"What is your favorite erotic book and why?" I asked.
"This is a tricky one. There are so many I’ve enjoyed. Actually, to take a wildcard book, I really loved Maria McCann’s historical erotic romance, As Meat Loves Salt. The portrait of its dark and brooding hero and the relationship he has with his lover during the English Civil War is never less than gripping and oh so beautifully described. When I think about it, this book was the catalyst to writing my own gay erotic fiction, so I have much to thank it for. Without McCann’s story, gay modern thriller A Dangerous Man would never even have been started."
Anne is currently working on a gay fantasy novella, The Taming of the Hawk. It's got something of a life of its own, she told me, so she's not sure how it will turn out. She's also writing the fourth in her erotic m/m/m Delaneys series for Amber Allure Press and considering if she should write a sequel to gay BDSM story For One Night Only.
Anne was born in Dedham, Essex in the UK on an apple farm.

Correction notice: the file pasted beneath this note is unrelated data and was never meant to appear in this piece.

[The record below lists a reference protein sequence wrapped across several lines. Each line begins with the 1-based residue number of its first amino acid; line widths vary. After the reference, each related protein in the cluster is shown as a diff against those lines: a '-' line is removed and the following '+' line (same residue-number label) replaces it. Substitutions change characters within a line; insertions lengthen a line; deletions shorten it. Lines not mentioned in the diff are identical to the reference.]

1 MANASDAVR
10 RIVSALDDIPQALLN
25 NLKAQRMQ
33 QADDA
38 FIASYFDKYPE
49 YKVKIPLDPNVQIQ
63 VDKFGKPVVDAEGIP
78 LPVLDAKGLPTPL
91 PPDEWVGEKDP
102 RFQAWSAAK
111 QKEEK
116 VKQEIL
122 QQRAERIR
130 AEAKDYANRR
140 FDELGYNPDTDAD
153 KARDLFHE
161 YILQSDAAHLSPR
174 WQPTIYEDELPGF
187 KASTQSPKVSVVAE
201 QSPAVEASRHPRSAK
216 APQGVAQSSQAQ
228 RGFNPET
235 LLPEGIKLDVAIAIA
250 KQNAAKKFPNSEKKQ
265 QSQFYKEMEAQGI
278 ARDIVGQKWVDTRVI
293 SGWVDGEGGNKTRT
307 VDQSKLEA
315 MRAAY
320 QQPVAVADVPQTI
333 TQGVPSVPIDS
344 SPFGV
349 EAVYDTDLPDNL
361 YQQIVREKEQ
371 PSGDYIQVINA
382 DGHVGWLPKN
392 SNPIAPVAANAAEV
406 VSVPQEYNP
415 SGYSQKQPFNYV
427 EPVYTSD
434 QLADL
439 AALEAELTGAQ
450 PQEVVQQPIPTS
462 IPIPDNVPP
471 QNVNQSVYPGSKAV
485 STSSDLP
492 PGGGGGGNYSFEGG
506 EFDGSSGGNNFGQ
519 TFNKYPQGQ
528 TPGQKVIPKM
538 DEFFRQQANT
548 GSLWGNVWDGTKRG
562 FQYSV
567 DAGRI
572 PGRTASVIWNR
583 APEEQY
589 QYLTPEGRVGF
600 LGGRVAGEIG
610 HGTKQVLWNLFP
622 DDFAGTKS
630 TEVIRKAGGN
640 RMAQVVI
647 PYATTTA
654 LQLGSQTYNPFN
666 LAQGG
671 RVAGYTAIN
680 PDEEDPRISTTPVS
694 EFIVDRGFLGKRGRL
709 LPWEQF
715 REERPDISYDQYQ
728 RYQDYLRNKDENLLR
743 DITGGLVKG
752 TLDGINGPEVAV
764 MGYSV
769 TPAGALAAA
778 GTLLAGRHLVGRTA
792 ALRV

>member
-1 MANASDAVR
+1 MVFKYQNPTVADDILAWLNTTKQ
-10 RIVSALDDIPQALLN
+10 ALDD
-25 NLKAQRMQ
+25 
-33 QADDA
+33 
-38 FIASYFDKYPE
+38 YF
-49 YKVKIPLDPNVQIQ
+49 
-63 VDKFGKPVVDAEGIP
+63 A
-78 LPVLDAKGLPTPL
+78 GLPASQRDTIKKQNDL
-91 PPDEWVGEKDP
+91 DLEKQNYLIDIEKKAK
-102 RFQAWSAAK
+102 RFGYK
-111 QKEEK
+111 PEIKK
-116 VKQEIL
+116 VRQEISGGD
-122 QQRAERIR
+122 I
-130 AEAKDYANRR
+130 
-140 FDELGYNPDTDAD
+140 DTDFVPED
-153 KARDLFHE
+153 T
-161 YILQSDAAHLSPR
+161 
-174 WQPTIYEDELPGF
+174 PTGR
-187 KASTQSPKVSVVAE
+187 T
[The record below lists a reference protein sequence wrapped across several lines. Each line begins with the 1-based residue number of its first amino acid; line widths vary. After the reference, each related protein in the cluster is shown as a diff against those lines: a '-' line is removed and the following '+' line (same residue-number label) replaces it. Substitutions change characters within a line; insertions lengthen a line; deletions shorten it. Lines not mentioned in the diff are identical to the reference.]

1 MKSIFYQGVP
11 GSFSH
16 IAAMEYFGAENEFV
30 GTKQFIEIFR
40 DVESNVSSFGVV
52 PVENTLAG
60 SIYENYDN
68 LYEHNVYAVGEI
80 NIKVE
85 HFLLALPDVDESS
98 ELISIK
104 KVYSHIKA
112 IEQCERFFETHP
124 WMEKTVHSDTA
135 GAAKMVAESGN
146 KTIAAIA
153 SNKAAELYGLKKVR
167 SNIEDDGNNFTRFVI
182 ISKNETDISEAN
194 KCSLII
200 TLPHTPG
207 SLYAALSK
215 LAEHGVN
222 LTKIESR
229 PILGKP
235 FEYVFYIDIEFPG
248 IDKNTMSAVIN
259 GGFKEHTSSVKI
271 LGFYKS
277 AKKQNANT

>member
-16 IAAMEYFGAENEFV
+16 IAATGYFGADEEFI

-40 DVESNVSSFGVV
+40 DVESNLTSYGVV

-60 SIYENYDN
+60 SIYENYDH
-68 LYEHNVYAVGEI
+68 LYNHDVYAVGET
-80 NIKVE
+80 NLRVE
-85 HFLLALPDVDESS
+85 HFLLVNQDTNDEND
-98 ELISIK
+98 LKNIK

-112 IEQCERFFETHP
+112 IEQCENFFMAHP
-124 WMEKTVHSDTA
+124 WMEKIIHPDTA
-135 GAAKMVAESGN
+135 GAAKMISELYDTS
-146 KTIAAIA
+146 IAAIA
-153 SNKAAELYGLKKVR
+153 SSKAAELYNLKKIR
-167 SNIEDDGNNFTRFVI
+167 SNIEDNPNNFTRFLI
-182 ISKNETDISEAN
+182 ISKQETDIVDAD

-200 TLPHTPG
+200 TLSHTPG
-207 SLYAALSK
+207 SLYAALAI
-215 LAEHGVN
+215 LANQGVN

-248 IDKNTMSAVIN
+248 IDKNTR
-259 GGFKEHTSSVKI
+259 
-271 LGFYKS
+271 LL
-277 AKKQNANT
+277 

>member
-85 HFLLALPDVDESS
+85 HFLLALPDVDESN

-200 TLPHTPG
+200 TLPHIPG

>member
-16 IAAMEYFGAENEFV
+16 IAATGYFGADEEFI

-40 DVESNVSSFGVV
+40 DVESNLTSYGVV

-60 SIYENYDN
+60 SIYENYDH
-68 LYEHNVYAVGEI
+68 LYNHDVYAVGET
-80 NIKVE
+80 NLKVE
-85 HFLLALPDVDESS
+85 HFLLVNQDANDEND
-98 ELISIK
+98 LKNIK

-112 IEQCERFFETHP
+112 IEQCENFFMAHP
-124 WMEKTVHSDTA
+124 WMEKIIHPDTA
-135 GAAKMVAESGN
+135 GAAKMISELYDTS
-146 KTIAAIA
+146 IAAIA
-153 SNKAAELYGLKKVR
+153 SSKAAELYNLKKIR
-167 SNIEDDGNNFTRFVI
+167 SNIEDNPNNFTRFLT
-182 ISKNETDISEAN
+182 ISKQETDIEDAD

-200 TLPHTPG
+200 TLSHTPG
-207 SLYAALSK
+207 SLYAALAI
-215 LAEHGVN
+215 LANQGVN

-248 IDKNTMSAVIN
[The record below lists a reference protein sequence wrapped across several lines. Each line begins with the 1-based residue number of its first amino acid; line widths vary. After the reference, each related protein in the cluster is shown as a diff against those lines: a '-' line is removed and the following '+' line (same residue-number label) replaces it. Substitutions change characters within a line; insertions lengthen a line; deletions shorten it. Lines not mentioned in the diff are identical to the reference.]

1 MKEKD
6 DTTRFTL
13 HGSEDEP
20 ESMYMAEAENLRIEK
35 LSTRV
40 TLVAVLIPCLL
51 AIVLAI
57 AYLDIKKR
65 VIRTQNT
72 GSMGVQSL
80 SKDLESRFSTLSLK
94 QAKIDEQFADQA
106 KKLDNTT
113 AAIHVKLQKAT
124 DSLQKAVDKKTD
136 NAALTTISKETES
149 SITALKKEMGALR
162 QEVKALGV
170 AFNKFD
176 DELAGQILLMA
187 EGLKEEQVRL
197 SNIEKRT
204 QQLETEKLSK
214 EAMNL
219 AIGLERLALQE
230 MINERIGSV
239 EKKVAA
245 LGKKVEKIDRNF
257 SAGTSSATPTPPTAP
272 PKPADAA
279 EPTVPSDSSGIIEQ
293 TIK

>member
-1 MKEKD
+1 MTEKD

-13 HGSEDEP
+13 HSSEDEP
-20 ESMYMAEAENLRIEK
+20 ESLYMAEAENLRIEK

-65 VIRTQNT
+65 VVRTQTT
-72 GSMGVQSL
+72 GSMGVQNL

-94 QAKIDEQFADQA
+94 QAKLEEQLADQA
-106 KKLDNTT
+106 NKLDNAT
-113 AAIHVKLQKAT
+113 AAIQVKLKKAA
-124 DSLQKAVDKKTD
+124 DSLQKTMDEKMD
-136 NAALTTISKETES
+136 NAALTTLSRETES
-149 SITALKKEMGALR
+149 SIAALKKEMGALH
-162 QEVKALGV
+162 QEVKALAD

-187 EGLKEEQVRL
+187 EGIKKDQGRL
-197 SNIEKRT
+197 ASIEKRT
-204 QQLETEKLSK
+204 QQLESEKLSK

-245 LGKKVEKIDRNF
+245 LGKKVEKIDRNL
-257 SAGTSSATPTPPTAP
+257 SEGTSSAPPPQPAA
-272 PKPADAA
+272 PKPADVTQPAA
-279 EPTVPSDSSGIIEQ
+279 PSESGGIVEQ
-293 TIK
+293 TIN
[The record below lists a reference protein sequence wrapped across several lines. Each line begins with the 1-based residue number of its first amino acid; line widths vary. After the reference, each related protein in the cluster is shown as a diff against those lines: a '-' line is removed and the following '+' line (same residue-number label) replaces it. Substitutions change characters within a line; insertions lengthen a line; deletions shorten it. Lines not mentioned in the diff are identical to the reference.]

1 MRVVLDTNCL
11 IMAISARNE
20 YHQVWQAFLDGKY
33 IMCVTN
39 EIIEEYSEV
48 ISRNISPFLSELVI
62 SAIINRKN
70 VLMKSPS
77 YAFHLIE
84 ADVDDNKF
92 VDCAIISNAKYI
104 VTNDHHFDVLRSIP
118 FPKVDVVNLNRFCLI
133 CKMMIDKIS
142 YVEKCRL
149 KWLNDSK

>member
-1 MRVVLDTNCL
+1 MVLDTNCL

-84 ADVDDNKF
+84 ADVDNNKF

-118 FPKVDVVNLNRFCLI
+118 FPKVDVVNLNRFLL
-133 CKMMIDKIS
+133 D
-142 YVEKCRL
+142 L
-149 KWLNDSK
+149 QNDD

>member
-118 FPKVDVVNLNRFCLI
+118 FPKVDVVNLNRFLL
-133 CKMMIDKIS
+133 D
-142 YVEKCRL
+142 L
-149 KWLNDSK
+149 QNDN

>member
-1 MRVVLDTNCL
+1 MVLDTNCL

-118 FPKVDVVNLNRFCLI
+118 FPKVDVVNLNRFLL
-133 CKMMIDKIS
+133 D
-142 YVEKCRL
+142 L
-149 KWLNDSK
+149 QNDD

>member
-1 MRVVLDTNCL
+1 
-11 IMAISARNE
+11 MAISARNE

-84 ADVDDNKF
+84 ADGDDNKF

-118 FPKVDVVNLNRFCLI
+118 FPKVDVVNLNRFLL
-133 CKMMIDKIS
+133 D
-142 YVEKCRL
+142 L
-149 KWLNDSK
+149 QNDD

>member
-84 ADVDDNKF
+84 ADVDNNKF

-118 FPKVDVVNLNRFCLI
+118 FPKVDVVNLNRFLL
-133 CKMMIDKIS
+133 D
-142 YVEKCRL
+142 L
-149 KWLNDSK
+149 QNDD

"It’s a beautiful part of the world, and widely known as Constable Country (as the artist painted a great deal of his works there). In fact in one of his paintings (sadly I forget which one, darn it!) you can actually see a distant image of our farmhouse, which was medieval in origin, over the Dedham Vale," she said. "Looking back, I think I had quite an idyllic childhood, though you never know it at the time of course. I spent a lot of my growing up years playing in the fields and running around in the orchards, so yes I am one of those increasingly rare people who know the proper way to pick an apple. Not much call for that skill nowadays, I fear! Mind you, the one thing I did hate about living on an apple farm was the huge number of really enormous spiders there were – like saucers, honest! I definitely don’t miss them."
"What is the most embarrassing thing your mother ever did to you?" I wondered.
"Ah, now here I could make a HUGE list (bless her!) but I think the most embarrassing thing – and it went on for a LONG TIME – was when in my early twenties, she’d always ask me how my bowels were, no matter who else was in the room," she admitted. "Yes, I was a … um … delicate child, but I didn’t necessarily want other people to know it, especially if I was trying to impress them! And I’d grown out of it by then – honest … Still, as I’ve admitted it here, then I suppose it’s not a secret any longer, is it. Whoops!"
If Anne were stranded on a desert island and only allowed to have five modern conveniences, I asked her what she would take.